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PCN issued by Britannia Parking, Plymouth
Rule1949
post Tue, 8 Jan 2019 - 12:44
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Hi

I really do hope that I will find some help with my problem on this site.

In April 2017 I received a letter from Britannia Parking concerning “failure to make a valid payment” at one of the car parks they operate in the south west

I immediately wrote to them , heading my letter “ for information only” confirming that I had visited that site ( I didn’t say who was with me or who was driving the vehicle concerned ); on the stated day; I advised them of the approximate time of arrival and departure and finally provided them with a copy of the debit card transaction showing that 6 hours of parking had been purchased (more than I had parked for). I was even able to tell them which machine had been used for the transaction. I finished my letter with the following “… please advise me of what went wrong. Once I have all the information, I will decide whether or no to appeal your notice.”

The response from Britannia Parking started with “Thank you for your appeal received on xx April 2017”

The letter then went on to give the cause for PCN – First two letters of registration number were entered incorrectly (they were the first two letters from my wife’s car reg). They did offer a much reduced amount if paid within 14 days.

They then confirmed that I had reached the end of their internal appeals procedure and they provided me with a POPLA reference number. I did not appeal to POPLA AS I had not, as far as I was concerned, appealed to Britannia

I have had various letters from DRP and Zenith for various amounts from £100 to £145 and most recently a LETTER OF CLAIM from bwlegal for £145 ( £85 + additional costs of £60) advising that they have been instructed by Britannia to commence legal action if payment is made by 1st February. I did email bwlegal suggesting that they ask their client why in 2017 Britannia declined my appeal BEFORE it was made. I’m not expecting a reply.


Any advice would be most welcome.






This post has been edited by Rule1949: Sun, 13 Jan 2019 - 11:14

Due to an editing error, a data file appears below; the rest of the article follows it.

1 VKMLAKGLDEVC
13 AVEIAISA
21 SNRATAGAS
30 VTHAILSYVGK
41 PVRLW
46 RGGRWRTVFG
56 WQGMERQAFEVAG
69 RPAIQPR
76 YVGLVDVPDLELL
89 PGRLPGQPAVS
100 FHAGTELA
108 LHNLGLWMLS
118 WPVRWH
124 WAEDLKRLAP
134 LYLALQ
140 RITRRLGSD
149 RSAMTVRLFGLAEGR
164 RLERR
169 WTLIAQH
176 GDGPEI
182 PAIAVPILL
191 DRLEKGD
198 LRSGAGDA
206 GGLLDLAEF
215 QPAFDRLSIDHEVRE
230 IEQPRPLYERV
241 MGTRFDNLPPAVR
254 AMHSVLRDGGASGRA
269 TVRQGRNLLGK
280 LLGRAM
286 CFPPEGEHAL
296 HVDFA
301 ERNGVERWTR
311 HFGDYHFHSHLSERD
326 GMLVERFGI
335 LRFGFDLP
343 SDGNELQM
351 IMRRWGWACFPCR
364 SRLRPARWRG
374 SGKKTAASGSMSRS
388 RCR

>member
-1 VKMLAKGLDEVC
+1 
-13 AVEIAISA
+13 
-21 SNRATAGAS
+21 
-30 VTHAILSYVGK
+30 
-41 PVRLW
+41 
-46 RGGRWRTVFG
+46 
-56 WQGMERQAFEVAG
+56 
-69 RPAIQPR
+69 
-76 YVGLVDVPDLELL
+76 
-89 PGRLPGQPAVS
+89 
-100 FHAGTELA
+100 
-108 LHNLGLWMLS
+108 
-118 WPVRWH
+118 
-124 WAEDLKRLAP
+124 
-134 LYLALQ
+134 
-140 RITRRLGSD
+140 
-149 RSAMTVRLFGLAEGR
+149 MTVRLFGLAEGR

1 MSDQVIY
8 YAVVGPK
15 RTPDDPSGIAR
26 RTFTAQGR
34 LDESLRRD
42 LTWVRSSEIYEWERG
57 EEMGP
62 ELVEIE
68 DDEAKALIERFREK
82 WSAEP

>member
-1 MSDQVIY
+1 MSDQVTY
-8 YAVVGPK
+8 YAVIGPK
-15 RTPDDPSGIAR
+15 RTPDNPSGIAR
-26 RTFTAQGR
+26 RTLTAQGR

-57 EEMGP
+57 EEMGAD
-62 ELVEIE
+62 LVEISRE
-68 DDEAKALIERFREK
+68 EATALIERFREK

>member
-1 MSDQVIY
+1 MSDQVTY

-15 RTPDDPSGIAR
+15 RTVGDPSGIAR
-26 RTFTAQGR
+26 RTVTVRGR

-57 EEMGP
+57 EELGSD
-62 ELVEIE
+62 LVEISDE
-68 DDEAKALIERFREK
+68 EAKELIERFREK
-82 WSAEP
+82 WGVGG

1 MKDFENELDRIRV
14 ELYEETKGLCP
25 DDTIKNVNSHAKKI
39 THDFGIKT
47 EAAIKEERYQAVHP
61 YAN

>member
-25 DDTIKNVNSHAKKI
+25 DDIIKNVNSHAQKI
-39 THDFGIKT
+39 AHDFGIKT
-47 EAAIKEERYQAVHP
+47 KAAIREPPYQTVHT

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Rule1949
post Sun, 28 Jul 2019 - 10:32
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Hi Nosferatu1001.

If possible would you comment on my last post, please. I have another 10 days to post my defence, but what with looking after grand children and other commitments, I would like to complete the delivery to MCOL by Thursday. Many thanks
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Rule1949
post Mon, 29 Jul 2019 - 09:54
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HELP / GUIDANCE NEEDED

I urgently need a reply to the recent post regarding an amendment to my defence.

I must submit the defence a week early due to family commitments.

Thank you
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Redivi
post Mon, 29 Jul 2019 - 12:50
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I'm assuming that at some time you've received a letter from BWL that refers to £60 legal costs

Try this

DEFENCE
________________________________________

1. The Defendant denies that the Claimant is entitled to relief in the sum claimed, or at all.

2. The Particulars of Claim state the Claimant issued a PCN dated zz/xx/2017. The Defendant denies that he has ever received a PCN with this date. The Defendant admits that he has received a PCN dated yy/xx/2017. The sparse Particulars do not identify the PCN by reference number but the Defendant has the reasonable belief that they are one and the same.

3 The Particulars of Claim fail to provide any description of the driver's actions that give rise to the claim. It is also unclear as to what legal basis the claim is brought, whether for breach of contract, contractual liability, or trespass. The Defendant invites the Court to strike out the claim for failure to disclose a cause of action and failure to comply with CPR 16.4 Contents of the particulars of claim and Practice Direction 16 paras 7.3 – 7.5. The Defendant further invites the Court to strike out the claim as an abuse of process. The Claim includes an amount of £60 for which no explanation is given. The amount has, however, been described in previous correspondence from the Claimant's solicitor as "Legal Costs". The Claimant's solicitor is fully aware that these cannot be recovered in the Small Claims Court.